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Employers that offer health benefits to their employees may decide to implement wellness plans as a way to help control health plan costs and encourage healthy lifestyles. However, there are a number of legal compliance issues that are involved with designing workplace wellness plans. Wellness plans must be carefully structured to comply with both state and federal laws. The three main federal laws that impact the design of wellness plans are:
- • The Health Insurance Portability and Accountability Act (HIPAA);
- • The Americans with Disabilities Act (ADA); and
- • The Genetic Information Nondiscrimination Act (GINA).
These laws each have their own set of legal rules for acceptable wellness program design, which are not always consistent with one another. This Compliance Overview provides an overview of the requirements for wellness plans under HIPAA, the ADA and GINA. See Page 9 for a chart that compares key wellness plan requirements under these three laws.
Links And Resources
- • HIPAA’s nondiscrimination rules for wellness plans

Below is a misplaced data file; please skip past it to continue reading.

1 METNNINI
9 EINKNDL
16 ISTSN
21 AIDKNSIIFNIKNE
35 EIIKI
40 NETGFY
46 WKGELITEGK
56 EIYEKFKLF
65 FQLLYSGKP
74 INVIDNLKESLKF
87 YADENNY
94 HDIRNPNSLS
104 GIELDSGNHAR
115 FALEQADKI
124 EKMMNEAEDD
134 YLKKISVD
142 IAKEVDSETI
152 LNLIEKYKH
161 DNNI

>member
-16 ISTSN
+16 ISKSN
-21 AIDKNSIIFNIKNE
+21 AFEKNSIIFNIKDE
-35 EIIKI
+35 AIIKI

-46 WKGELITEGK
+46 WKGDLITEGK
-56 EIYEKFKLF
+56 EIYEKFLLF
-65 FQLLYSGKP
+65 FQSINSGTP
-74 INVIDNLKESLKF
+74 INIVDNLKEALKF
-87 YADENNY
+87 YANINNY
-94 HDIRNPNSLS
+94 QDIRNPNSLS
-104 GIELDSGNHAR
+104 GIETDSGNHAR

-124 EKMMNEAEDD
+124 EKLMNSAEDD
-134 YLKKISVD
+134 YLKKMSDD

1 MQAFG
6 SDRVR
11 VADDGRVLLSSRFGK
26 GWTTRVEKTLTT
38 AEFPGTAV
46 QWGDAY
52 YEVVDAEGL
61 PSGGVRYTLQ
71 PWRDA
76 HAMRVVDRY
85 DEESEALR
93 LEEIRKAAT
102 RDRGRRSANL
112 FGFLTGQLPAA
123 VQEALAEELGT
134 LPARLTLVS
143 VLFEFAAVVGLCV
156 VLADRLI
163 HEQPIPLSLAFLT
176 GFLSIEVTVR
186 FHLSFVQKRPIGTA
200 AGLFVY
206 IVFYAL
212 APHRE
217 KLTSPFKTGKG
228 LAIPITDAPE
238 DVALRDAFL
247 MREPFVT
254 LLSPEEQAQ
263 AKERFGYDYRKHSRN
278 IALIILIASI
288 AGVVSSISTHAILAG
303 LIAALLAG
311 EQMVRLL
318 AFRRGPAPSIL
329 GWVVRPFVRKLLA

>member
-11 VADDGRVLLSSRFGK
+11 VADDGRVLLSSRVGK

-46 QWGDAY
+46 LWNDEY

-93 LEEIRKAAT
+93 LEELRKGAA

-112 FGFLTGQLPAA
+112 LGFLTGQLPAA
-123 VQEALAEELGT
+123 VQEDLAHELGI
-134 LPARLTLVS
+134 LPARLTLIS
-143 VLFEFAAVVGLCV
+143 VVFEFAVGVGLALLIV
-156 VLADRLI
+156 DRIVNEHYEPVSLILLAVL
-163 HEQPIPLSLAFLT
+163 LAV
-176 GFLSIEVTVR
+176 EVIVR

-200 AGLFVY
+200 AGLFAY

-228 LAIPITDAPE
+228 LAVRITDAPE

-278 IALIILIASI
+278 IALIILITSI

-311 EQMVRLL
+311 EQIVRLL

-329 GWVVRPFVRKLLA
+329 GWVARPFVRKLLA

- • EEOC’s final ADA rule for wellness programs that include disability-related inquiries or medical exams
- • EEOC’s final GINA rule regarding requesting a spouse’s health information as part of a wellness program
• HIPAA’s nondiscrimination rules apply to wellness plans that are offered in connection with group health plans.
• There are different rules for participatory and health-contingent wellness programs.
• Wellness programs cannot discriminate against individuals with disabilities.
• If a wellness program involves medical exams or disability-related inquiries, it must satisfy certain requirements
• GINA’s restrictions apply to a wellness program when it requests genetic information—for example, family health history.